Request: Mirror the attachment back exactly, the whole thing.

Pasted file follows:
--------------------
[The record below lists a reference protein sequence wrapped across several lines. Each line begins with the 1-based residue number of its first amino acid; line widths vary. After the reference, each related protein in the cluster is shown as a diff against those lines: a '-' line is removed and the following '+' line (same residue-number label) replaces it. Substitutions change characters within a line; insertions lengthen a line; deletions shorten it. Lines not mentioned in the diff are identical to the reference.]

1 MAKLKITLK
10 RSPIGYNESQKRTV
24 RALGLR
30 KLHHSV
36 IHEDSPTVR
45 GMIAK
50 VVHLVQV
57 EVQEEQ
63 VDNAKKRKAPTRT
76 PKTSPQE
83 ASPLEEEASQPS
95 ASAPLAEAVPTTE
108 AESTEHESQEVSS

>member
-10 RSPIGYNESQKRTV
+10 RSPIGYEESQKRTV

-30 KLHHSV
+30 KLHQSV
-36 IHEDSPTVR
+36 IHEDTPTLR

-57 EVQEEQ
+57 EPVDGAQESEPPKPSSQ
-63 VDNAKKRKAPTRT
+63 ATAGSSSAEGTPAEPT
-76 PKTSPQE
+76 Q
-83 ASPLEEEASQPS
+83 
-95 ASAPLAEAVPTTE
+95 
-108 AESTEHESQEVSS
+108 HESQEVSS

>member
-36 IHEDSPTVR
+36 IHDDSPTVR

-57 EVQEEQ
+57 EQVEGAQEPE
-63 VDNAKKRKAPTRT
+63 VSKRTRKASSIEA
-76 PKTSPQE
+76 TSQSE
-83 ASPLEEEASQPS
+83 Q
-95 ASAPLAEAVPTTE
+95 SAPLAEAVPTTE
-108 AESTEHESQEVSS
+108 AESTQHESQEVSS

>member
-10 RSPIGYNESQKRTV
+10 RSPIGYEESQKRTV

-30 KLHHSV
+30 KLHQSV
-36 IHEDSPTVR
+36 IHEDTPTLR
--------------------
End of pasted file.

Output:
[The record below lists a reference protein sequence wrapped across several lines. Each line begins with the 1-based residue number of its first amino acid; line widths vary. After the reference, each related protein in the cluster is shown as a diff against those lines: a '-' line is removed and the following '+' line (same residue-number label) replaces it. Substitutions change characters within a line; insertions lengthen a line; deletions shorten it. Lines not mentioned in the diff are identical to the reference.]

1 MAKLKITLK
10 RSPIGYNESQKRTV
24 RALGLR
30 KLHHSV
36 IHEDSPTVR
45 GMIAK
50 VVHLVQV
57 EVQEEQ
63 VDNAKKRKAPTRT
76 PKTSPQE
83 ASPLEEEASQPS
95 ASAPLAEAVPTTE
108 AESTEHESQEVSS

>member
-10 RSPIGYNESQKRTV
+10 RSPIGYEESQKRTV

-30 KLHHSV
+30 KLHQSV
-36 IHEDSPTVR
+36 IHEDTPTLR

-57 EVQEEQ
+57 EPVDGAQESEPPKPSSQ
-63 VDNAKKRKAPTRT
+63 ATAGSSSAEGTPAEPT
-76 PKTSPQE
+76 Q
-83 ASPLEEEASQPS
+83 
-95 ASAPLAEAVPTTE
+95 
-108 AESTEHESQEVSS
+108 HESQEVSS

>member
-36 IHEDSPTVR
+36 IHDDSPTVR

-57 EVQEEQ
+57 EQVEGAQEPE
-63 VDNAKKRKAPTRT
+63 VSKRTRKASSIEA
-76 PKTSPQE
+76 TSQSE
-83 ASPLEEEASQPS
+83 Q
-95 ASAPLAEAVPTTE
+95 SAPLAEAVPTTE
-108 AESTEHESQEVSS
+108 AESTQHESQEVSS

>member
-10 RSPIGYNESQKRTV
+10 RSPIGYEESQKRTV

-30 KLHHSV
+30 KLHQSV
-36 IHEDSPTVR
+36 IHEDTPTLR